Soldier of Fortune for Linux
Manufacturer: Raven Software
Price: $29.99 US
Reviewer: J. Neil Doane
Looking at the Soldier of Fortune box, I was initially struck by the number of warning labels visible, each proclaiming such things as “Violent Subject Matter” and “Animated Blood and Gore”. And who can forget “Low-Violence Installation Option Included”. Inside, the CD-case itself was also littered with these warnings; clearly, this game has some self-esteem issues. Without reading the manual, I loaded up the software, started the game and was met with the main menu screen. Yet even more warnings here (I was up to about nine at this point), including a scrolling text window at the bottom of the main menu whose message informed me of the game's “MA” rating and even how to access the parental controls in an appropriate menu. The net effect of all these warnings was perhaps the opposite of their intention; I felt a distinct urge to see what the heck these people were going on about.
I started up the first level. After a short introductory movie, I was in the thick of it, heading down a hallway to stop some terrorist bad guys and free their hostages. About three steps into the hall, the first bad guy swung out, leveling his pistol at me. I aimed the shotgun for a leg shot, hoping to be a nice guy. Boom! The shot cleanly REMOVED his leg and blew the detached portion a few feet behind him, leaving not only a bloody stump with an exposed femur and jetting arterial spray, but also producing a terrifically realistic scream of pain and agony from my would-be assassin as he slid to the floor clutching his bloody stump and literally moaning for a few moments before his virtual life ended. I leaned back away from the keyboard slightly with an audible, “whoa”. After a short pause, a slow grin crept across my lips. “This is going to be interesting.” Indeed it was.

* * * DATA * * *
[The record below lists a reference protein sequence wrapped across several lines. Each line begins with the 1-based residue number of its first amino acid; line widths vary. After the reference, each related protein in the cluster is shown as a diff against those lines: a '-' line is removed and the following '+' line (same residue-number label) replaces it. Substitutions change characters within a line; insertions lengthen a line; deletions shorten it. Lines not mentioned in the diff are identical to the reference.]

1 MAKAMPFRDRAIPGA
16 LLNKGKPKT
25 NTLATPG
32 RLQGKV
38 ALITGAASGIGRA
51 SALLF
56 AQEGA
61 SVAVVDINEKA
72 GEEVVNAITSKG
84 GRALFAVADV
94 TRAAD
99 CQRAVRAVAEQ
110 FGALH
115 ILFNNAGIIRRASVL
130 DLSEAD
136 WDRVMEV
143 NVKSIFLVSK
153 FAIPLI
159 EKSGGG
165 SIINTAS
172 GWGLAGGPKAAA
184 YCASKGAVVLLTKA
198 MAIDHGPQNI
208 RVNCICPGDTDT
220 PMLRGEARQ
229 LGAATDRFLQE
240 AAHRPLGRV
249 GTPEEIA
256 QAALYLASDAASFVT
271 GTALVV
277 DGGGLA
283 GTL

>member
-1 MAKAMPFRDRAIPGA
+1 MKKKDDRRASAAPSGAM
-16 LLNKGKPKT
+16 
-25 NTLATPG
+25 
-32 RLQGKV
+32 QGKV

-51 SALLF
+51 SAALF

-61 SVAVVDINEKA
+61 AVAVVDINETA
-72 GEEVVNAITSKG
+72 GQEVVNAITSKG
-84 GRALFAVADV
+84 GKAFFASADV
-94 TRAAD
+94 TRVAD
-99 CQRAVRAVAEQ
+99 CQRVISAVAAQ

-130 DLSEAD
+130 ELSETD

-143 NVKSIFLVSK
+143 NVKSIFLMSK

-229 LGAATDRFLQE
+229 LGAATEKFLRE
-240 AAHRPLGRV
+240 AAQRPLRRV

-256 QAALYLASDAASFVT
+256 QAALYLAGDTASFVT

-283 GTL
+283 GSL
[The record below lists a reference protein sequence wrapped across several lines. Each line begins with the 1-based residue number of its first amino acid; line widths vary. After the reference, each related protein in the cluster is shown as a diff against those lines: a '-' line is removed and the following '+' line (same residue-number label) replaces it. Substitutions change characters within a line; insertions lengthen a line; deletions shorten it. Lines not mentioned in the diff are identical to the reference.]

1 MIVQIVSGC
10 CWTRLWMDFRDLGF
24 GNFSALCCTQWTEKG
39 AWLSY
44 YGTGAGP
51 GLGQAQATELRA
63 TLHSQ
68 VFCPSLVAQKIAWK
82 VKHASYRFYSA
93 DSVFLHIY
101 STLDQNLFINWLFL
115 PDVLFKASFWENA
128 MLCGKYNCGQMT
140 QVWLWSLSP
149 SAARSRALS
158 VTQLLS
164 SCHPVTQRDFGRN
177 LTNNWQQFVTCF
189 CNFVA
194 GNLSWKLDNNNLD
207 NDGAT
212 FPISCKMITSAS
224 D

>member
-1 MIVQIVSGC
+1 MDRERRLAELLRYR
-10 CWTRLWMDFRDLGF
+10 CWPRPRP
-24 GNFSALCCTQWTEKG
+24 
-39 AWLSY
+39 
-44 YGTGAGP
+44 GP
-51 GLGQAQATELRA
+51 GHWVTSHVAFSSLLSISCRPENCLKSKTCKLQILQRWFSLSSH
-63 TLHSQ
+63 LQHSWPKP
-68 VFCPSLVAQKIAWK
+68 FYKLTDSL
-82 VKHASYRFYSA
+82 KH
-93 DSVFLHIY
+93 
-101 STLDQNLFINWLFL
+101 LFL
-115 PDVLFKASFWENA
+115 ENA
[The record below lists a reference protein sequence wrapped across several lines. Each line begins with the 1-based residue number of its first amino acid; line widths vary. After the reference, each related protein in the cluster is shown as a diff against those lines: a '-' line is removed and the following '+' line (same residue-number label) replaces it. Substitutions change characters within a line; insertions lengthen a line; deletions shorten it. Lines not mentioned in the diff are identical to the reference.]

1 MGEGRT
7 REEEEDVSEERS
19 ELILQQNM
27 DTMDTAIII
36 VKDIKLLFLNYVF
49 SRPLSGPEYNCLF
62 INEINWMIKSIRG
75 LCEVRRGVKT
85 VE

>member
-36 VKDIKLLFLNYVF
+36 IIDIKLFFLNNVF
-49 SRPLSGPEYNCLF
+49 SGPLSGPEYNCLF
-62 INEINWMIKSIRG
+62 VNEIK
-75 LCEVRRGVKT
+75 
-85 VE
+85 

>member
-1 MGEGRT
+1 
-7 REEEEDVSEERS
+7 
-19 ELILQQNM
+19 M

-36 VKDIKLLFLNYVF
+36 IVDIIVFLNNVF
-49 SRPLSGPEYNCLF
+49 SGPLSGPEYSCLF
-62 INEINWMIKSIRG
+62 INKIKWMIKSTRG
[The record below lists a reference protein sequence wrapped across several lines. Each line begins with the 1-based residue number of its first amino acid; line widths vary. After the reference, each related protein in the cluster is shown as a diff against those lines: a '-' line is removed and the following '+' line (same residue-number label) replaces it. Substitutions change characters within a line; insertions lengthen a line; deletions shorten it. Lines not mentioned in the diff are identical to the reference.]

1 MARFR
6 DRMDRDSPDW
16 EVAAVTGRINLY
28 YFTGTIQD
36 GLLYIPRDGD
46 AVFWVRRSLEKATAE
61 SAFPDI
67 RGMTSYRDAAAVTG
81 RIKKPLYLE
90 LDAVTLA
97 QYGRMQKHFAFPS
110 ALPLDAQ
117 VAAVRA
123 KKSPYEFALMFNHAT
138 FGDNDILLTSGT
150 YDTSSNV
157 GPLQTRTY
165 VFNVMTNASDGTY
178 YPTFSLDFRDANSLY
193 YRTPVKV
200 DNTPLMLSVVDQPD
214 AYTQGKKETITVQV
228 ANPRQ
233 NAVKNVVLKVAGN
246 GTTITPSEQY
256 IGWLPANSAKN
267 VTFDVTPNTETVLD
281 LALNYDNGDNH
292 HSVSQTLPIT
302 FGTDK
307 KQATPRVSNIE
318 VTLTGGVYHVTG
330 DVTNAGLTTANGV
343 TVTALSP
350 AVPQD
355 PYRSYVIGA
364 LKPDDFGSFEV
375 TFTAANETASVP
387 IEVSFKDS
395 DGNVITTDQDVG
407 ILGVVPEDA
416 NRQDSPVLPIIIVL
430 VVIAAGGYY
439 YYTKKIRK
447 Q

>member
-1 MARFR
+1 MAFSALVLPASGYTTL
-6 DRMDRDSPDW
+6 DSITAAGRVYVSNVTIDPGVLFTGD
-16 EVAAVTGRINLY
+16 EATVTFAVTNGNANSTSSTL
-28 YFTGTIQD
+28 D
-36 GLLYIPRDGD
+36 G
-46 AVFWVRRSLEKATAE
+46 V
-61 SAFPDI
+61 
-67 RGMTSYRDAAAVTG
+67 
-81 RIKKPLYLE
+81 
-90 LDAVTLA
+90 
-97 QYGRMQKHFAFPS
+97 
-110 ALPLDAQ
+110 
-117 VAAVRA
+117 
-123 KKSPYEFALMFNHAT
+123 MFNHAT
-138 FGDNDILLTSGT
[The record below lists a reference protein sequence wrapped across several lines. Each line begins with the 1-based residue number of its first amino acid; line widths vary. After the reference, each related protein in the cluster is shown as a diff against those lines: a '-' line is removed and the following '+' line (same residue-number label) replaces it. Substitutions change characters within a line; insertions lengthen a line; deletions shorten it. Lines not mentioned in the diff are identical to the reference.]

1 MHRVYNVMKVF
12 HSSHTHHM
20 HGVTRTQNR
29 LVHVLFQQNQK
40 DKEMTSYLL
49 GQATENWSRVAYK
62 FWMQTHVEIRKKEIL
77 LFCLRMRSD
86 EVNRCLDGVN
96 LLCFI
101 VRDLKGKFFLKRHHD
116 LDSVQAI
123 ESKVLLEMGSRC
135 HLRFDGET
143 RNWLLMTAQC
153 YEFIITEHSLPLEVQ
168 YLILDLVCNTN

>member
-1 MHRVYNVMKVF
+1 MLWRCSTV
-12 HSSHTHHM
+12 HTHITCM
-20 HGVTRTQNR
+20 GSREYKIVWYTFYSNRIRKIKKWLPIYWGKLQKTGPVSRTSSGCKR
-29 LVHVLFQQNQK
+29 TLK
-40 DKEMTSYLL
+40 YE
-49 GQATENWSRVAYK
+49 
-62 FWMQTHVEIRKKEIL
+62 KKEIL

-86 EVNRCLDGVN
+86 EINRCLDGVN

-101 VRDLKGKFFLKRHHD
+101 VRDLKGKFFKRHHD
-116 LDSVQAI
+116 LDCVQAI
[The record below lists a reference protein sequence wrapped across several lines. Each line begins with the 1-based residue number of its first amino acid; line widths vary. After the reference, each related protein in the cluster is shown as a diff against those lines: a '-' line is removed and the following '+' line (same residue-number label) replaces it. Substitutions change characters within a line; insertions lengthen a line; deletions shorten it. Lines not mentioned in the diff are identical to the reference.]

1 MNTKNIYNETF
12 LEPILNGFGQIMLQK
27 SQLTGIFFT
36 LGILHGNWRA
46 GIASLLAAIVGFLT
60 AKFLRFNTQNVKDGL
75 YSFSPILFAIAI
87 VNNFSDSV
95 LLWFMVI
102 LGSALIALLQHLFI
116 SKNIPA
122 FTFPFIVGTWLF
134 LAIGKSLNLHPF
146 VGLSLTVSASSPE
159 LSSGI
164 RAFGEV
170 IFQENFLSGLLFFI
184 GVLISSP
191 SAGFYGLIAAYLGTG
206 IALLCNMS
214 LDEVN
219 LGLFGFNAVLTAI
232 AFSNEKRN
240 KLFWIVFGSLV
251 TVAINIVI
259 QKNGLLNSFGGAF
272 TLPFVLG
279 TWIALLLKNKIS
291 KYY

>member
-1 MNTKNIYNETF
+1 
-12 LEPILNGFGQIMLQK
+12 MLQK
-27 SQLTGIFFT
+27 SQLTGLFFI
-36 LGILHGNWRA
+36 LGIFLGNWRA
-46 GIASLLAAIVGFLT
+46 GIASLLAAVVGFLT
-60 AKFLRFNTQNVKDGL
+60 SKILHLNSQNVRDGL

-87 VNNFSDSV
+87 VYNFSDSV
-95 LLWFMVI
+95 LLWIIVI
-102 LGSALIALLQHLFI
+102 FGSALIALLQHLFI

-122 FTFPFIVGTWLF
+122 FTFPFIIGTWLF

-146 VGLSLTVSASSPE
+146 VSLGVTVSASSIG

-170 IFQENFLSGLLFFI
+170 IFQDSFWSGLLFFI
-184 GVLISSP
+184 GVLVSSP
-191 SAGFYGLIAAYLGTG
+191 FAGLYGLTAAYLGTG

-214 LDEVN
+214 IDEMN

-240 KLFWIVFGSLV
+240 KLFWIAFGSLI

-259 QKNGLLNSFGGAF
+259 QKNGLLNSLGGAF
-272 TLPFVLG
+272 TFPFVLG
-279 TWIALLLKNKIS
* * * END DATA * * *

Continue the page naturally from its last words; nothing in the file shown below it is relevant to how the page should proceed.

The story for Soldier of Fortune is a sort of evil twist on the Rainbow Six story line. You're John Mullins, a mercenary of the highest caliber (no pun intended), who works on the darker side of the counter-terrorism world. You're on the team the good guys call when they want their dirty deeds done dirt cheap. The bad guys, a fanatical terrorist organization hell-bent on mass destruction, have seized some nukes. Soldier of Fortune takes you on a series of missions against this organization and its leader to recover or destroy the nukes before they can be used against the world. Each mission is worth a specified amount of money, payable upon successful completion and leads to the next mission in some way, perhaps giving clues about where the next mission should be, etc.